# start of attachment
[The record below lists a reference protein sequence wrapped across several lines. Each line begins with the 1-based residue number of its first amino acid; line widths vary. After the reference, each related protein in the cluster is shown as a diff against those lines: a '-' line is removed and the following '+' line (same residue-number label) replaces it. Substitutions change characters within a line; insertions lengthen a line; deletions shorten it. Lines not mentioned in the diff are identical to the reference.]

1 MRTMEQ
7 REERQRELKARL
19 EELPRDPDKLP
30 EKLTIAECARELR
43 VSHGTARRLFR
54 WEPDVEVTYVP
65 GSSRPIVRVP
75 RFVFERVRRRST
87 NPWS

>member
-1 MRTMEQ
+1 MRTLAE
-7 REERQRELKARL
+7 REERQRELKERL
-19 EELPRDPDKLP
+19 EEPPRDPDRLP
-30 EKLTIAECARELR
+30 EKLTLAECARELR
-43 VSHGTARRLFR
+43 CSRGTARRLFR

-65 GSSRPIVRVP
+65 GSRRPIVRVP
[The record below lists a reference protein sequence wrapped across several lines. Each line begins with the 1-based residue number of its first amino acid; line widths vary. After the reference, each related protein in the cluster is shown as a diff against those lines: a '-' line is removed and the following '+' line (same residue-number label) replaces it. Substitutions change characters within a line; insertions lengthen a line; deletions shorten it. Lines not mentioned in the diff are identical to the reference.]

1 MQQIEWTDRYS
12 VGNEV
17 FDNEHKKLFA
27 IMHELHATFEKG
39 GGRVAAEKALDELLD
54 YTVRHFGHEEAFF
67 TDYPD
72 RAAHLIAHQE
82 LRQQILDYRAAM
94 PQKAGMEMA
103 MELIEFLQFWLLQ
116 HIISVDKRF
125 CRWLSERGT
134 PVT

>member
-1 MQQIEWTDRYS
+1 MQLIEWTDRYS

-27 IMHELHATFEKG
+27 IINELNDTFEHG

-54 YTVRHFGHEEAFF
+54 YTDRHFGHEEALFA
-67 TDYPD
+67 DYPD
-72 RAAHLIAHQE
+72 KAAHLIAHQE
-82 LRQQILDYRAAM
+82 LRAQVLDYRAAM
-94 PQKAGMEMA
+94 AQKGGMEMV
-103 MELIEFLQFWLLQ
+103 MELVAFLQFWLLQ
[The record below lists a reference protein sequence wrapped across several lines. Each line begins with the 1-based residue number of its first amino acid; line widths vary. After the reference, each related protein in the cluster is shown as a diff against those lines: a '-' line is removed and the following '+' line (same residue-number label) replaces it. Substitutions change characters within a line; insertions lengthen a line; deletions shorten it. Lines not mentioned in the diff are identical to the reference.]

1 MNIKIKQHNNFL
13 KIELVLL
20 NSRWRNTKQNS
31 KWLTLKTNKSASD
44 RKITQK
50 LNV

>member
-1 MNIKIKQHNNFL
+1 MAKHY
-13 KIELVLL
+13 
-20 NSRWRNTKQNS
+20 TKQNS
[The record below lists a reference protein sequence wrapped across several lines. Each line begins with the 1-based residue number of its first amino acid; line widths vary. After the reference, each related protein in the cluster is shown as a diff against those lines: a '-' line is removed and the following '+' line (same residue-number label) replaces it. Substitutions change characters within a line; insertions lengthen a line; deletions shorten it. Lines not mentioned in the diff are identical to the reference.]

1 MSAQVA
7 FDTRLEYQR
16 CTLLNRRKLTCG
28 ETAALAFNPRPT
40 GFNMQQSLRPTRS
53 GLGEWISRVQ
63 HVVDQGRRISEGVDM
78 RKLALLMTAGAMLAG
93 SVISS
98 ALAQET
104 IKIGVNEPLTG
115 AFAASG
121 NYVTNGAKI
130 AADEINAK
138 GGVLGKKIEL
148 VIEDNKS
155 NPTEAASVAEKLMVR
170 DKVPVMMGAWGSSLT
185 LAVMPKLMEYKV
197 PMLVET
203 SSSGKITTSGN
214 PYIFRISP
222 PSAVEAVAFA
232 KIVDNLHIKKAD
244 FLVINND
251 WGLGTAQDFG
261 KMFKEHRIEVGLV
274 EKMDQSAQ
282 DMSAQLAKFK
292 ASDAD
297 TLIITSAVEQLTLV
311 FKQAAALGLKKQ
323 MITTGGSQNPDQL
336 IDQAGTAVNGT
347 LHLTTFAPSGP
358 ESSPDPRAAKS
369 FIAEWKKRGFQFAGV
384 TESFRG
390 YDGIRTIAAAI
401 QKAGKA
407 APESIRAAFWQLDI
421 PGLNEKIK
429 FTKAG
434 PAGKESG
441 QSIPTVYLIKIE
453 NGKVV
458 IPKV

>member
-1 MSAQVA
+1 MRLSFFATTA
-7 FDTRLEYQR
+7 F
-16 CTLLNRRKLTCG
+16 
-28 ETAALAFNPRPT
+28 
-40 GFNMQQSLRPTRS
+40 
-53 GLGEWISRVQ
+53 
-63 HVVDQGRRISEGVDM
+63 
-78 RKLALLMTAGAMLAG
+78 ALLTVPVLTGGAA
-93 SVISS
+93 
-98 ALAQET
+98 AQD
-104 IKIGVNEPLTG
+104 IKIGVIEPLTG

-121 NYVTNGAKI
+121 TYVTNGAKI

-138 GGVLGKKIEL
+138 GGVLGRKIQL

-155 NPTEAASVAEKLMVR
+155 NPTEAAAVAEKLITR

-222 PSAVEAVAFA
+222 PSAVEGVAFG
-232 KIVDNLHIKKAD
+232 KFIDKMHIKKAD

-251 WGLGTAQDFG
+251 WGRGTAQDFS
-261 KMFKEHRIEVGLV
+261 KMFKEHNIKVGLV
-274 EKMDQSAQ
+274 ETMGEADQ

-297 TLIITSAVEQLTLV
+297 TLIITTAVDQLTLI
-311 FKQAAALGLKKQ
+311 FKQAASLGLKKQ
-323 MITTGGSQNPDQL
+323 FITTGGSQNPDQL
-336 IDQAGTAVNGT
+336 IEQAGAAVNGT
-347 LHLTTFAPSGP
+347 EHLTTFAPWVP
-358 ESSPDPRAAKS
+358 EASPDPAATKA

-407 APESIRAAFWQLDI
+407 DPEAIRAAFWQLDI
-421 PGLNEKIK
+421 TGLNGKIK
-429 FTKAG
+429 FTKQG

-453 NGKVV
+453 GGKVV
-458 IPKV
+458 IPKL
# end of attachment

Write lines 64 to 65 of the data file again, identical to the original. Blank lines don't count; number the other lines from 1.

-1 MNIKIKQHNNFL
+1 MAKHY